Periodic Solution Recurrence Relation

Probably the last post of the year- enjoy the holidays, everyone!

The problem: Periodic Solution Recurrence Relation.  This is problem AN12 in the appendix.

The description: Given a set of m ordered pairs (c_1,b_1) through (c_m, b_m with each b_i >0, can we find a sequence a_0 though a_{n-1} of integers, such that if we build the infinite sequence \displaystyle a_i = \sum^m_{j-1} c_j*a_{i-b_j} is periodic: that is, a_i \equiv a_{i (mod \: n)} for all i?

Example: Here’s a super simple example: m=2 and the pairs are (1,1) and (2,2).  This gives us the recurrence a_i = a_{i-1}  + 2a_{i-2}.  If we start with 1,1, this gives the sequence 1,1,3,5,11,21,43,…  which is periodic mod 10 (the last digit always repeats 1,1,3,5)

Reduction: This shows up in Plaisted’s 1984 paper.  He mentions it as a corollary to his Theorem 5.1 which showed that Non-Trivial Greatest Common Divisor and Root of Modulus 1 were NP-Complete.  Similar to the Root of Modulus 1 problem, we build a polynomial from a set of clauses that has 0’s on the unit circle.  The polynomial also has a leading coefficient of 1.  This means, apparently, that the recurrence relation corresponding to the polynomial has a periodic solution if and only if the polynomial has a root on the complex unit circle, which only happens if the original 3SAT formula was satisfiable.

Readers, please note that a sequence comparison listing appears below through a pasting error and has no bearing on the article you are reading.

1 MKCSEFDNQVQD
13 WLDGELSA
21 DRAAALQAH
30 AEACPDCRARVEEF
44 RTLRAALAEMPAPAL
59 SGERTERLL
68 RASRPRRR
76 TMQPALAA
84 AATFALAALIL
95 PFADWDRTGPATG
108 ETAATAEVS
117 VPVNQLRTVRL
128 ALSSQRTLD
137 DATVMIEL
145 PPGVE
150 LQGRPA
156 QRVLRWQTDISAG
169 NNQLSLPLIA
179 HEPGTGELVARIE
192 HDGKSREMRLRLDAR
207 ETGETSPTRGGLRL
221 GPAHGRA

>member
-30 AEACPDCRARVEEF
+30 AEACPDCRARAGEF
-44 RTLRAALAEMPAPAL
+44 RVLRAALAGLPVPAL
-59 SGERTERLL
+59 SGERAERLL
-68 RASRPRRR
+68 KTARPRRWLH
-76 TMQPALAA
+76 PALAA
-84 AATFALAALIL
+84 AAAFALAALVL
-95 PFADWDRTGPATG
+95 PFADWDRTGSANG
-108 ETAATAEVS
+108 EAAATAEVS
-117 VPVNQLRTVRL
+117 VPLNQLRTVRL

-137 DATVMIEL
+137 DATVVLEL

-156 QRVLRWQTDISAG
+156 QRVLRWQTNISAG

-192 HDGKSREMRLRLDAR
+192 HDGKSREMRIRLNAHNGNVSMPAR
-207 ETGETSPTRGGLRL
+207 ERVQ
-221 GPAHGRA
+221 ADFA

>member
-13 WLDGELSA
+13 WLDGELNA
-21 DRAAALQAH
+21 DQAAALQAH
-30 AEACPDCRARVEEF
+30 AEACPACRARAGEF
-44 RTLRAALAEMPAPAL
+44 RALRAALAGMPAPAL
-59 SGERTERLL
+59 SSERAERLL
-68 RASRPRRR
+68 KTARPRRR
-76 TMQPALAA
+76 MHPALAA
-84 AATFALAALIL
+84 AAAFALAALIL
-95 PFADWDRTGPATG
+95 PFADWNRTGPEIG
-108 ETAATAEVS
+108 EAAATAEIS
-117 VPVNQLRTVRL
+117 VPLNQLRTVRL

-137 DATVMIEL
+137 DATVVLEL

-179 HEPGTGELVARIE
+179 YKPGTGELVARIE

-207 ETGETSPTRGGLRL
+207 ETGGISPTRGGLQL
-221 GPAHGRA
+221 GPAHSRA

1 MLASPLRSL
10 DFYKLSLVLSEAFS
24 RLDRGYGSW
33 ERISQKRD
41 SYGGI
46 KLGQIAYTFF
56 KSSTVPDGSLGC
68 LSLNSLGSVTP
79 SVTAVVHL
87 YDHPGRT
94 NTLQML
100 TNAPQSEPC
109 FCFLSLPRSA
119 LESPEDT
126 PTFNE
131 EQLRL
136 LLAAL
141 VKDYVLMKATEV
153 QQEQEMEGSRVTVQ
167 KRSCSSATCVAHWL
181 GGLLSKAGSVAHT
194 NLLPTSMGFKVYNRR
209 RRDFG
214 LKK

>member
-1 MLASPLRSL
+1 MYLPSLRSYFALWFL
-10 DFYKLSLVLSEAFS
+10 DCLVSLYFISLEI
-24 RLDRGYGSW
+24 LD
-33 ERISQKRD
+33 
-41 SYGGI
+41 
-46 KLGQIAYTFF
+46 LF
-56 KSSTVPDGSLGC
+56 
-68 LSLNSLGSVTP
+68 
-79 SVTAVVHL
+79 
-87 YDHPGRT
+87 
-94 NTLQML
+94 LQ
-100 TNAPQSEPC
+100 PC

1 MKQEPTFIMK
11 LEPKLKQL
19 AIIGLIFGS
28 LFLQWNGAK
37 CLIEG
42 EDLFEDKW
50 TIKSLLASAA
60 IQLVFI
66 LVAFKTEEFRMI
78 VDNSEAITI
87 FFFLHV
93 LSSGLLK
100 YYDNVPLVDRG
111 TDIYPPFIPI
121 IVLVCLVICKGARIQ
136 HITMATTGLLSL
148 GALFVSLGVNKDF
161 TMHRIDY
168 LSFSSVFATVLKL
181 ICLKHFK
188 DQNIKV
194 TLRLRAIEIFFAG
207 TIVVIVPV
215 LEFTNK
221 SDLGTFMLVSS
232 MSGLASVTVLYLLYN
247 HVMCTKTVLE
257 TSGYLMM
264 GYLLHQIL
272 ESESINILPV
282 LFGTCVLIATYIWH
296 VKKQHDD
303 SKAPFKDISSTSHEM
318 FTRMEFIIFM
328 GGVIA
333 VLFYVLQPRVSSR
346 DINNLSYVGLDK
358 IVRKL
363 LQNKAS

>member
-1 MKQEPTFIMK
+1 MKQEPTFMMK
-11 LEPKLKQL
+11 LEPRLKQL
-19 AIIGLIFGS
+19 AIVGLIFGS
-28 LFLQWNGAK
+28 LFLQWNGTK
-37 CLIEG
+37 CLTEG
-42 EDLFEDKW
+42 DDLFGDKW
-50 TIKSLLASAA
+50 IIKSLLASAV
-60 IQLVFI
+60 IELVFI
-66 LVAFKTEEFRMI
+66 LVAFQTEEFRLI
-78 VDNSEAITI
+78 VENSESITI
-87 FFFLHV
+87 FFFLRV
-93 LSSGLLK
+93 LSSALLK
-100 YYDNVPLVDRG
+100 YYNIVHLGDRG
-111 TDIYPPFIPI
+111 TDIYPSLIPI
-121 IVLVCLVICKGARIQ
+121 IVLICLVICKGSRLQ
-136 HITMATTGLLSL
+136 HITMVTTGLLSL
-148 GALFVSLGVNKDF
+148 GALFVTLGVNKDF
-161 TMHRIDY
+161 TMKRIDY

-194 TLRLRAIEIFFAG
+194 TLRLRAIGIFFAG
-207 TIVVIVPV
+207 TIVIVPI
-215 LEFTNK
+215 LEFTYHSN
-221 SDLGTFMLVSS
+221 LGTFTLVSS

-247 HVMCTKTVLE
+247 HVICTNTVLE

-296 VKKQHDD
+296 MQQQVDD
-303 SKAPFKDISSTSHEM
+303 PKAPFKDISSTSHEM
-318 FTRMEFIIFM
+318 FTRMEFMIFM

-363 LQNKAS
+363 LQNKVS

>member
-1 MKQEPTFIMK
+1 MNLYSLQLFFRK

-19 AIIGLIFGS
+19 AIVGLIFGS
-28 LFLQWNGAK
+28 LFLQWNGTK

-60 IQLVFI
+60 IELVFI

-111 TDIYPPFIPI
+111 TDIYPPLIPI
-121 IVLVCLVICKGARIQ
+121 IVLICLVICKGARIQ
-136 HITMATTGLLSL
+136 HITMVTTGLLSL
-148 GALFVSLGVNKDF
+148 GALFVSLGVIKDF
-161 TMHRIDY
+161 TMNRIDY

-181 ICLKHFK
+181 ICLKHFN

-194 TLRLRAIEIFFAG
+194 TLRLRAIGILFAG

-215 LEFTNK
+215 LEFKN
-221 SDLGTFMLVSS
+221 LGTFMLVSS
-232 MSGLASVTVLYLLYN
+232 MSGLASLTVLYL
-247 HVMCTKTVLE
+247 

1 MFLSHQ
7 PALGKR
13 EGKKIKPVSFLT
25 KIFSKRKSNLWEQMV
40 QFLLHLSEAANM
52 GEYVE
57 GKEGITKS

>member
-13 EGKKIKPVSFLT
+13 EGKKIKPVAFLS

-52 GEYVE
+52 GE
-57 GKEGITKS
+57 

Difficulty: 8.

Leave a Reply

Your email address will not be published. Required fields are marked *